Cuphead: The Delicious Last Course DLC review – A recipe for success
After several years, Cuphead: The Delicious Last Course DLC has dropped, and fans of the game are in for a tasty treat as StudioMDHR’s commitment and dedication to the game’s unique style and aesthetic have paid off.
From the moment it was revealed, gamers worldwide were equally captivated and absorbed by Cuphead’s endless charm and individuality, making it look like it was going to stand on its own in the gaming market.
Since its 2017 release, Cuphead has sold millions of copies as players have been drawn to its painstakingly precise rubber hose animation and surprising difficulty.
It’s taken several years for StudioMDHR to finally release Cuphead’s long-awaited DLC – The Delicious Last Course – but the company’s exercise in patience and attention to detail has seen them whip up another sumptuous banquet of gaming excellence.
Cuphead: The Delicious Last Course key details
- Developer: StudioMDHR
- Price: $7.99/£6.79
- Release date: June 30, 2022
- Platforms: PlayStation 4, PlayStation 5, Xbox Series X|S, Nintendo Switch & Steam
Cuphead: The Delicious Last Course trailer
StudioMDHR have cooked up something special
I’m not going to make a meal out of this, but it’s clear to anyone that Cuphead’s story is merely a few cutscenes – albeit gorgeous hand-drawn ones – of exposition to give you some basis for taking on bosses.
In Cuphead: The Delicious Last Course, you won’t be collecting contracts for the Devil, you’ll be acquiring ingredients for Chef Saltbaker so that he can concoct the ultimate Wondertart. So, it’s up to Cuphead, Mugman, and the debuting Ms. Chalice to gather these resources.
The rest of the storytelling is passively explained through NPCs and the ongoing narrative of boss fights.
Cuphead: The Delicious Last Course is restaurant quality
Just like Cuphead, The Delicious Last Course DLC throws up even more tough, and potentially grueling, boss encounters for you to overcome as they change up their attack patterns and even the scenery itself to become more dangerous.
Glumstone The Giant is a wonderfully dynamic fight featuring spiky gnomes, grizzly bears, and even the insides of Glumstone himself. There’s another tactical mid-air scuffle in a plane, this time against Esther Winchester, and the Moonshine Mob are out for your head — which can end very badly if you’re not paying attention!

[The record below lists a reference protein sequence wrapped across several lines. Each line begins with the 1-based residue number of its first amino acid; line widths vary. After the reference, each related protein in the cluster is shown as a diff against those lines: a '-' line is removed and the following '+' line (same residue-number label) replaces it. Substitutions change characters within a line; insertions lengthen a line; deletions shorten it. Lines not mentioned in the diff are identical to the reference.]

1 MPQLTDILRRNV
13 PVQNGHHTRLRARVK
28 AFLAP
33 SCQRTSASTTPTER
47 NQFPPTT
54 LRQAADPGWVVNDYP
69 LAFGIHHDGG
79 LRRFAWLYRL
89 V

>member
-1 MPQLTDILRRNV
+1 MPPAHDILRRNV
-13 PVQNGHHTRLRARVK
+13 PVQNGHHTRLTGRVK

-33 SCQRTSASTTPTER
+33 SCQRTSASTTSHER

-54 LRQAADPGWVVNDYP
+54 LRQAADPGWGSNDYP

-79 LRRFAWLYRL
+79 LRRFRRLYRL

As always, each fight is rife with hidden details, meticulous design, and an abundance of creativity in its attack phases to ensure that each and every attempt isn’t boring.
The game’s shopkeeper, Porkrind, has new weapons for you to try out as well as new charms, but it’s in Ms. Chalice where the individuality of Cuphead: The Delicious Last Course pays off. No longer a spectral entity, by equipping a cookie, players can now take complete control of her as a new playable character.
She has a double jump, an invincible roll, she can auto-parry when dashing, and has 4HP compared to the usual 3HP. Whilst this might sound overpowered, her single jumps are far weaker than Cuphead and Mugman’s, and you basically strip yourself of charms too.
Along with new bosses, there’s a secret boss – which we won’t spoil – and StudioMDHR has addressed one of the original criticisms of the game, the Run ‘n’ Gun levels, and instead opted for the King’s Leap.
Consisting of five different and fun mini-bosses, the only way to win is to become the parry perfectionist. As with the main game’s bosses, every fight feels distinctly different and will ultimately test your skills all the way to the gauntlet – an arduous boss rush.
Given that this is only DLC, don’t expect to be toiling away on this new isle for hours. There are seven main bosses, as well as the five brief King’s Leap encounters. Seasoned players will likely conquer the main content in a handful of hours, but it’s hard to complain about that when it has such a small price tag.
The introduction of King’s Leap is more than welcome, but it’s still a larger extension of the original’s mausoleum side fights. So it does feel like a new level type might be needed for a Cuphead sequel as right now you have traditional bosses and plane bosses. Another variation might freshen things up.
Blink and you’ll miss something
It’s no secret that StudioMDHR’s work on Cuphead is laborious to ensure that every single detail makes sense and fits the theme. It’s laudable and ends up with some of the most visually striking and eye-catching content possible.
From the gangly, deer-on-ice flailing of the Chess Knight to Mortimer Freeze’s multiple wardrobe changes, you’ll likely stumble across something new on each visit.
Another area in which Cuphead: The Delicious Last Course excels is in the music department as intense compositions are the perfect accompaniment for the on-screen chaos you’ll face. Each score fits the situation and is so deeply layered that your brain will become a swirling cyclone of jazz notes.
Throw in sound bytes and more drapes of personality from bosses and it’s clear why, despite only being DLC, it’s taken the devs so long to make this.
Cuphead: The Delicious Last Course is a delectable meal of polished excellence that I only wish had a tiny bit more substance. But what you do have is faultless and flavorsome and is a palatable plate of exquisite art and game design.
No matter how long it takes, any future Cuphead content will be welcomed with open arms.
Reviewed on PlayStation 5.